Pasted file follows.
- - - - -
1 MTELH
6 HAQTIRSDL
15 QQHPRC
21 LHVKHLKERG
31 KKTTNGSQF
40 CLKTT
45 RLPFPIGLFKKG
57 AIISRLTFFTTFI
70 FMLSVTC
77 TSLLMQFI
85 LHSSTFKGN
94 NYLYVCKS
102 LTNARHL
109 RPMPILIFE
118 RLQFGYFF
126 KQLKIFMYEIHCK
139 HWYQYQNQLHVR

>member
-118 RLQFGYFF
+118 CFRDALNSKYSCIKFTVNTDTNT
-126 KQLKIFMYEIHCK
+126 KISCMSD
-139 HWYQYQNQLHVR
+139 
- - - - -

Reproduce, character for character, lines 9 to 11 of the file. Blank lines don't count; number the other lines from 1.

70 FMLSVTC
77 TSLLMQFI
85 LHSSTFKGN